According to RBI’s Discussion Paper, the collective cost borne by all stakeholders for a Peer to Merchant (P2M) UPI transaction ticket-valued at Rs 800 is roughly Rs. 2 i.e., ~0.25% of transaction value. Added to this is the unknown cost of UPI P2P transactions on the system. The value of all UPI transactions in FY 2021-22 was ~ Rs 84 lakh crores, according to data from NPCI. Even if we assume the overall cost percentage for all UPI transactions to be as less as 0.1 % of transaction value, the total cost will still be ~8400 crores. Against this, the allocated Government incentives tuning to ~1300 crores for FY 2021-22 are minuscule. The Government only offers incentives on UPI P2M transactions of ticket size less than Rs 2,000 leaving out all other transactions. In July, 2022, these transactions constituted about 7% of the total UPI transactions by value.
In absence of a system where the costs incurred by the system are reasonably passed on to merchants or subsidized, UPI payments alone do not make a profitable business model. Vishwas Patel, Chairman of the Payments Council of India has also alleged that UPI apps have not been receiving any Government incentives and that the entire incentive amount is being appropriated by banks. This is contrary to the text of the incentive scheme of the Government for FY 2021-22 which provides that incentives received by acquiring banks are to be shared amongst UPI providers and issuer banks. At present, UPI apps are relying on diversification of their business model such as facilitating other payment methods and services on their apps to be profitable in the long run. But UPI’s core model of payments makes it an unsustainable business for small players who do not have other means of revenue like the big players, resulting in skewed competition and innovation in the sector.
Pricing or subsidy for the “Digital Public Good”
Going cashless has economy-wide benefits and UPI is our best bet to achieve that. Despite a meteoric rise, UPI still has a long way to go to replace cash and penetrate the rural and semi-urban areas. According to research by 1Bridge, only 3-7% of rural consumers are actively using UPI, with many even unaware of its existence. Bringing the rural masses to adopt digital payments can lead to productivity gains for the economy far outweighing the costs of a free UPI, so from the digital public good perspective, it is probably not the right time to levy charges on UPI for merchants or consumers. But for UPI enablers like PSPs and banks, a revenue model that meets their operational costs and offers them the width to invest in new technologies and upgrade their systems is the bare minimum for sustainability.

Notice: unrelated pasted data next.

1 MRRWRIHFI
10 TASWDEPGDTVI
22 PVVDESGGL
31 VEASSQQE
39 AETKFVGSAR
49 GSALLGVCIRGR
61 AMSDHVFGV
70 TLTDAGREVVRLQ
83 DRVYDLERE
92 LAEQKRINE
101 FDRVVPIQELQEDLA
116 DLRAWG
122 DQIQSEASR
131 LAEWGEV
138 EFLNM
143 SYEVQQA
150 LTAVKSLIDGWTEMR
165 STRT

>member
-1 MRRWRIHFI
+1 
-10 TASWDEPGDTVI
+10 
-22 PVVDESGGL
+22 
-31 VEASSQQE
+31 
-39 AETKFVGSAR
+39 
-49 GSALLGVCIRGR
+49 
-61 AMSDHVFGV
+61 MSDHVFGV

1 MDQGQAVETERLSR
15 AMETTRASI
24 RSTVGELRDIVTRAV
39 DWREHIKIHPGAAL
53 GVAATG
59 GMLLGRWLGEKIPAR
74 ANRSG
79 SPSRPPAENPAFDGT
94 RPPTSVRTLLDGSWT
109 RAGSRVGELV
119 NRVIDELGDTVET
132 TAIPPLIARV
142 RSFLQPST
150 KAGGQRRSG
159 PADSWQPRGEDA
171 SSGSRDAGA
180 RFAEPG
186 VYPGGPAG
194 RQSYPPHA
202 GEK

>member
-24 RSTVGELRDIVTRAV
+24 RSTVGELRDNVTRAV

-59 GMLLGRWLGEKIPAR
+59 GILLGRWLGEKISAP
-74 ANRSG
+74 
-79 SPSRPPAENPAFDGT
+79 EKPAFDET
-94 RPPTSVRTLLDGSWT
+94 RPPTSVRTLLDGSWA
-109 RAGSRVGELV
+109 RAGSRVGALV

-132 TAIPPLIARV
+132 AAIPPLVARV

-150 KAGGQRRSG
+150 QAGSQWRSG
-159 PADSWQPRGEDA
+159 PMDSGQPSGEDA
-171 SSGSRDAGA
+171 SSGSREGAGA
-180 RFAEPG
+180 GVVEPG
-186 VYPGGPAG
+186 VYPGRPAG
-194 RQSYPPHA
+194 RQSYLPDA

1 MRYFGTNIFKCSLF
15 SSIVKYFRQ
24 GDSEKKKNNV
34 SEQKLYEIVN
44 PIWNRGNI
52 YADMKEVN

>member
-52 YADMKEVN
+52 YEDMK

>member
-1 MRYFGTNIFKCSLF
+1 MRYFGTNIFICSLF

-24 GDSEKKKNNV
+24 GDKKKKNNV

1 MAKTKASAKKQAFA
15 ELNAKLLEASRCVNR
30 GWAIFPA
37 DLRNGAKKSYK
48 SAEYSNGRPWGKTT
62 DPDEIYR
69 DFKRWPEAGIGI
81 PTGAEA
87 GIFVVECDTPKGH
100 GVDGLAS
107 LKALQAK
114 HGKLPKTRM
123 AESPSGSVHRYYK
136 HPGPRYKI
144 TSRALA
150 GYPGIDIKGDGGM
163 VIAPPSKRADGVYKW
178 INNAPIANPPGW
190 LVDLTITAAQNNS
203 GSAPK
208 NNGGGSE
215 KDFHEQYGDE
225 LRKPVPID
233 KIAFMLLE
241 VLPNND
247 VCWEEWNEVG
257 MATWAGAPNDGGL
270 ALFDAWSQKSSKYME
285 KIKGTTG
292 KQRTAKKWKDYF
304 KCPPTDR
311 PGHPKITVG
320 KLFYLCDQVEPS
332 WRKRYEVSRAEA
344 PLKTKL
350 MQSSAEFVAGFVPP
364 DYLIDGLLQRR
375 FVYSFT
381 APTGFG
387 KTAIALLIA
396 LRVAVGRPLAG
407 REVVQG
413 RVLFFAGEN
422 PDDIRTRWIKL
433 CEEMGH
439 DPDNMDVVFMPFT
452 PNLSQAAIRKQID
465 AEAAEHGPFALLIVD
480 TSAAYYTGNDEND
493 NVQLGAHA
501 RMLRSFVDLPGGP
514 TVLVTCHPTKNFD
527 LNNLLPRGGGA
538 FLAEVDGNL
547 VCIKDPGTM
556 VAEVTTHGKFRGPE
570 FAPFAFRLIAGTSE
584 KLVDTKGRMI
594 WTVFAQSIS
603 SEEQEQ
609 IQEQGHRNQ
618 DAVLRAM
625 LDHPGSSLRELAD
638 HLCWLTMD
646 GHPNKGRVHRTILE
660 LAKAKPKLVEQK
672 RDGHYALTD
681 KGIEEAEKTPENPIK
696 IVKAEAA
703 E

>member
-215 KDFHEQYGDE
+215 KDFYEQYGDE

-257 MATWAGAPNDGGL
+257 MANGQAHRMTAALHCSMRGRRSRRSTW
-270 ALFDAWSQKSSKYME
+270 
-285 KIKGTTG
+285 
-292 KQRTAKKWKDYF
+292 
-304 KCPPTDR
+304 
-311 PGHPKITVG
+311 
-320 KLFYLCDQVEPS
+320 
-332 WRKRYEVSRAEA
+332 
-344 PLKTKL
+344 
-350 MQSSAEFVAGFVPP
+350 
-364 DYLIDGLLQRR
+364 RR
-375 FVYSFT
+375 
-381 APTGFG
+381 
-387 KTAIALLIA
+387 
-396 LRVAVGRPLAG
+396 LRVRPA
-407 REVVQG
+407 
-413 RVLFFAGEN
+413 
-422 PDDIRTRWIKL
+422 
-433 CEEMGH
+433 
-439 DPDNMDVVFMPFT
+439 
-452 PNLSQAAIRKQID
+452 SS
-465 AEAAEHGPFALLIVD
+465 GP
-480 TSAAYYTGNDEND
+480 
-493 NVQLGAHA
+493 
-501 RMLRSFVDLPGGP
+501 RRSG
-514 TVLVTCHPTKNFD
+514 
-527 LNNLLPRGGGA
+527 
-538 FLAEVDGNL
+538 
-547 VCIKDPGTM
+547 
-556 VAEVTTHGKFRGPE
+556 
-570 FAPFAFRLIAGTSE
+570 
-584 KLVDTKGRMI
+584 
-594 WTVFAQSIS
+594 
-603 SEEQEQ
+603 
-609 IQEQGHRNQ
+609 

Rising UPI transactions also need to be matched by a robust scaling of the current systems, and banks and PSPs might not have the incentive to invest further in their UPI infrastructures in absence of revenue clarity from the stream. The Technical Decline rate of SBI for UPI transactions was 5.06% in June 2022. A fluctuating rate of technical declines by banks can lead to a loss of trust amongst consumers. In times when consumers are rapidly transforming their digital spending habits and showing complete reliance on UPI over cash use, a lack of seamless transacting can be a major pushback to the growing digital adoption trend.
What the UPI ecosystem needs is a balancing act between digital payments growth and incentivizing of the system. One way to strike this balance is by re-introducing MDR as a revenue stream for the banks and PSPs and also subsidising it for merchants to ensure that they incur no charges. But using taxpayers’ money to subsidize the costs for big merchants like Flipkart and Amazon serves zero welfare and can be avoided.
Protecting the interests of smaller merchants and encouraging small-value transactions should be paramount to any future policy on UPI. If MDR is levied on all merchants, then the major target of the digital inclusion drive of UPI – small merchants who deal with petty cash daily – will not accept digital payments. Here, a tiered structure for charges based on merchant size might be a good way to go forward. Size assessment of small merchants can be linked to the aggregate value of their UPI transactions.
On the question of regulation of MDR by the Government, there is no downfall in leaving the determination of MDR to the market forces as long as the Government secures these charges from monopolistic trends. For this, RBI may cap MDR and also lay down clear standards for its cost-based calculation by banks. With the linkage of Rupay credit cards to UPI, the launch of the UPI Autopay feature, and the enablement of UPI for feature phones, UPI is set to achieve monumental growth in the future. Promoting digital adoption, ensuring an optimal revenue stream for intermediaries, securing the interests of small merchants, and helping laymen with a transparent picture of charges to be paid by them are ideal considerations going forward.
(The author is a Delhi-based lawyer who consults on fintech policy. Views are personal.)